On the far left and far right side of the keyboard (beyond the macro buttons) the Tarantula has some extra buttons to push as well. On the left side you can push a button to put your PC in stand-by mode (appropriately labeled ďZzzĒ along with a web browser homepage button. Below those two are image keys that can be used to alter images on your PC (rotate, zoom in and out and full size view, respectively). On the far right you have the media buttons (defaulted to work on Windows Media Player but you can change to whatever media player you want) which allow you to open the media player along with play, stop, rewind, fast forward, volume and mute buttons along with a shuffle button for random song play. All in all these extra features are nice to have but not totally necessary.
In the top center of the Tarantula is a rectangular port that Razer is calling the BattleDock. While they arenít selling them yet, the BattleDock is designed to add some extra functionality to the keyboard through the use of Razer branded accessories. They have announced two such additions so far; an overhead blue light that makes typing in the dark a bit better and a web cam for people who want to communicate via video. We would love to have a port for an iPod or other MP3 device so we can listen to music while we play games but that kind of support has not yet been announced (in an odd move, Razer is selling a version of the Tarantula to business oriented customers that replaces the BattleDock with a port specifically for an iPod connection but there is no word on when or even if that kind of support will move to the gaming product).
So how does the keyboard feel while playing games? Razer has made a big deal in marketing about the keys reduce latency in games using membrane keys to cut response time but the truth is that we really didnít notice any difference playing games like Dark Messiah of Might and Magic or Battlefield 2142 while using the keys on the Tarantula for the past several days. The keys themselves feel fine while operating them; I didnít notice any mushy feeling or anything else while we push them but to say that they reduce lag time while playing games may be pushing things a tad.
However, thatís not all the features the Razer Tarantula has for gamers. One cool thing that they have done is the idea of replacing keys with not letters but icons. If you want to, say, remove your ďRĒ (for reload) key with a bullet icon that represents reloading you can. Razer provides 10 such icon keys, mostly for first person shooter titles, in the Tarantula (they have plans to sell even more separately for other game genres) along with a plastic tool that makes removing the main keyboard buttons easy. Then all you have to do is get the icon key you want and push it in place. Other icons included with the basic Tarantula include a target (presumably for sniping) a knife, a pistol, a machine gun, a grenade, a fist, and something which we think looks like a helmet (for armor maybe). Thereís also a comic book like word ballon icon includes which is likely supposed to represent voice chatting.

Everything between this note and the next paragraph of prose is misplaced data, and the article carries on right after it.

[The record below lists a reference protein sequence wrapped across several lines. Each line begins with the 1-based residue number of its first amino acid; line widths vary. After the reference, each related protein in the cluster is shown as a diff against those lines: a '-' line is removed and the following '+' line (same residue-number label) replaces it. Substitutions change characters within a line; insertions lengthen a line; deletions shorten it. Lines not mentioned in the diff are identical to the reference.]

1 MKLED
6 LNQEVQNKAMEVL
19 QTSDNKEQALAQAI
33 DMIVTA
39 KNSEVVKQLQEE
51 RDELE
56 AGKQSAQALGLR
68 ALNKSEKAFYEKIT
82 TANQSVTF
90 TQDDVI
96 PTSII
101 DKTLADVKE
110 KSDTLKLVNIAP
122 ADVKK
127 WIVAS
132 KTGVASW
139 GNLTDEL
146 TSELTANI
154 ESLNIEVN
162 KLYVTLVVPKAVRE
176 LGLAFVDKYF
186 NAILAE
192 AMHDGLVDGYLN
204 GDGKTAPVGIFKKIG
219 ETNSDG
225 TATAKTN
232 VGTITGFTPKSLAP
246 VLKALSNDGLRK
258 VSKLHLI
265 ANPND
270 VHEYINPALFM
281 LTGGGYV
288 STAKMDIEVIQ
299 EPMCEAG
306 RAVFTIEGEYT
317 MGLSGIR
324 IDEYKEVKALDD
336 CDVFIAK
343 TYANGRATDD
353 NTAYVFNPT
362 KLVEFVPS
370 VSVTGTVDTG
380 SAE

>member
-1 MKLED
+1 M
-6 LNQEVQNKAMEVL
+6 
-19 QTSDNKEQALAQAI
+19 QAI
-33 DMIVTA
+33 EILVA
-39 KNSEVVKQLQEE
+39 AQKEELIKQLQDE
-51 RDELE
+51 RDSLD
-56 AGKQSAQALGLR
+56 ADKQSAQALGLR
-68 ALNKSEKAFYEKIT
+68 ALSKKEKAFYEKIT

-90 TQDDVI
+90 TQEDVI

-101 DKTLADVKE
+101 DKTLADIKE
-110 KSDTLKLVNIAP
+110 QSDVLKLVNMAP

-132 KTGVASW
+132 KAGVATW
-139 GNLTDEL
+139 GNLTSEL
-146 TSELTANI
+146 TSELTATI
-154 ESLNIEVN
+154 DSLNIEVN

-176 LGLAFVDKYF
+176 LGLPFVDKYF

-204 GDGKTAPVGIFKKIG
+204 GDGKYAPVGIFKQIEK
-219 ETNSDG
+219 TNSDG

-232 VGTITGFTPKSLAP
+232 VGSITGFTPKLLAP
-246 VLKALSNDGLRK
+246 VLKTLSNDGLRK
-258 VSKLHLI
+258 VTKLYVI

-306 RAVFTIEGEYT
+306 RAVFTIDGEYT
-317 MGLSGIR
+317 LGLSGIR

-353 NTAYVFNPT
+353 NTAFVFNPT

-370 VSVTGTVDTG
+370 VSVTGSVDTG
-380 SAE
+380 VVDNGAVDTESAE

The main thing that separates the Tarantula from other gaming keyboards is its software. Letís start with the macro keys first. As we stated before, the keyboard has 10 of these keys that can each store up to eight separate keyboard strokes. So if you have your favorite combo you want to use in, say, World of Warcraft you donít have to use a third party macro program. You can just bring up the Tarantulaís software which brings up a representation of the keyboard itself on your PC screen. By moving your mouse cursor to one of the macro keys shown in the layout and clicking on it you bring up a screen that allows you to put in your series of keyboard button commands. You can even use it to delay the time each keystroke in the macro is used in the sequence (in 50, 100, 150 and 200 millisecond increments). You then select which profile and program the macro uses and volia; instant combo move to take out a particularly nasty enemy in your favorite game.
Speaking of profiles, the Tarantula actually has 32 MB of onboard memory which is enough to store up to five profiles and the keyboardís software can store up to 100 different profiles. Each profile can have two different keysets which means you can switch between a regular keyboard set up and a Battlefield 2142 set up on quickly. Needless to say the software is extremely powerful and extensive but thankfully itís also just a matter of pointing and clicking inside the keyboardís user interface which is pretty each to use. If you are a hardcore gamer you can probably have a lot of fun just programming different profiles for all the games on your hard drive. Itís a little daunting at first to have all of the various options that the Tarantula gives you out of the box but we found that putting the time into it was worth it.
However, even though the product is a powerful one there is one aspect that may keep some gamers from picking it up; the price. At $99.99 this is not a cheap keyboard by any means and quite frankly we could do without some of the gameís hardware aspects (particularly the glowing lights) if it meant making it a little more affordable.